Blog readers who’ve been around long enough have seen me yammer on and on about Babylon 5. And why not: it was a great show. But I haven’t yammered on about Game of Thrones. Why? Because I didn’t watch it. When it started on HBO, I didn’t *have* HBO. It was already 3 or 4 years along before I got HBO, and I had no desire to start in the middle. However, over the years I’d catch the occasional snippet – unsurprising given the cultural behemoth the show has become. And so over the last year or two I’ve been slowly accumulating individual seasons of GoT on Blu Ray when I’d find used copies in pawn shops and thrift stores and the like for five bucks. I finally got the first six seasons, and over the last little while I’ve watched seasons 1 through 6 and… holy carp, that’s a good show.
There is no immediately obvious link between B5 and GoT. They both started at roughly the same time… the pilot movie for B5 aired in 1993, the first GoT book was published in 1996. But while B5 was (reasonably hard, at least for TV) science fiction, GoT is fantasy (at least until in the closing moments of the series finale, likely to be aired in 2019, it turns out the whole place is an experiment set up 12,000 years earlier by Haviland Tuf). But I suspect that without B5, there’d be no GoT on HBO.
Prior to Babylon 5, virtually every TV series, certainly every science fiction series, was episodic in nature. Apart from – maybe – the series premiere, you could watch most of the entire series in a completely random fashion and not be the slightest bit confused. B5 upended that by making the series a “novel for television,” with a beginning, middle, end and a season-long post-credit scene. Stuff *happened,* it happened for a reason, there were payoffs that were planned years in advance. Characters had arcs; some were introduced or killed off for reasons of plot rather than because the actor got bored or dead or drunk.
Additionally, B5 introduced alien societies and political & religious systems in a way never before really explored for television. It made political intrigue interesting, even if the politicians were aliens.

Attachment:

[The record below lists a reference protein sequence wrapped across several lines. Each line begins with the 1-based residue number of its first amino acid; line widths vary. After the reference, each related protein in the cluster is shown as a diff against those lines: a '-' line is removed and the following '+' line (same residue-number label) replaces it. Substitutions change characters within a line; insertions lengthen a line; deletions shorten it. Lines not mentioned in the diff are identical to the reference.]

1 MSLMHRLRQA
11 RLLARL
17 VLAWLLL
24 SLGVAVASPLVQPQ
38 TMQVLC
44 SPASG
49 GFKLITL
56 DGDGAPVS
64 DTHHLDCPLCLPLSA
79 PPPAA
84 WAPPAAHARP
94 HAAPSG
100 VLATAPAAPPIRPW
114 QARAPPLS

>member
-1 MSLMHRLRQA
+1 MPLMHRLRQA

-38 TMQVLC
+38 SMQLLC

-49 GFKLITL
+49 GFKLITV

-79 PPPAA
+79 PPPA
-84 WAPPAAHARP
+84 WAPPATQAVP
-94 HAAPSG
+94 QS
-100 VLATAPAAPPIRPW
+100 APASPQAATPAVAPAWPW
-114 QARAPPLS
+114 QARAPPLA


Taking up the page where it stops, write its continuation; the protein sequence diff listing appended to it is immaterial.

And then many years later HBO made Game of Thrones, an arguably longer (8 seasons compared to 5, but with far fewer episodes per season) “novel for television” featuring political intrigue in “alien” political systems with wacky “alien” religions. B5 had Emperor Cartagia, GoT had King Joffrey; cut from the same cloth, they were both the sort of horrible king that pops up distressingly often in hereditary monarchies. They were both entertainingly evil to watch, and both entertaining to watch finally get what was coming to ’em.
And they both had twists and sudden deaths you didn’t see coming. And they both had deaths you didn’t *want* to see… “Sleeping in Light” and “The Door” can reduce fans to horrible gelatinous blobs of sadness.
A quarter century of technological advances mean that the production values in GoT make B5 look… well, kinda bad. B5 was there at the dawn of the first age of computer graphics for TV, and it shows. Where B5s visual effects were limited due to budget and technology, GoT has computers the likes of which the B5’ers could have never dreamed… and episode budgets vastly beyond what B5 was able to scrape together. GoT has scenes of a fully rendered navy attacking a fully rendered city… and that navy being assaulted by fully rendered dragons. Tens of thousands of individual elements, and it all *works.* As much as a dragon can be considered realistic, those on GoT are wholly believable. At least philosophically, GoT owes a debt to B5 for getting the ball rolling on the important use of CGI for TV visual effects.
Of course, GoT being on early 21st century HBO rather than late 20th century broadcast TV means that it can show things that B5 never could. It’s probably a safe bet that someone akin to Littlefinger had an establishment or two like his on B5… but we were *never* going to see that in all it’s NSFW jiggly glory. Interestingly: having binge watched the first 6 seasons, it seemed like the giggty-factor was high early on and has greatly faded. This makes some sense from a plot standpoint… at the beginning, the world of GoT was at relative peace and things took place in “civilized” environments. By season 6 everybody is too busy slaughtering each other for that sort of thing. Also: by this point, the show has about all the fans it’s going to. But early on, it was important to drag viewers in, kicking and screaming… and I suppose that was a good way to do it.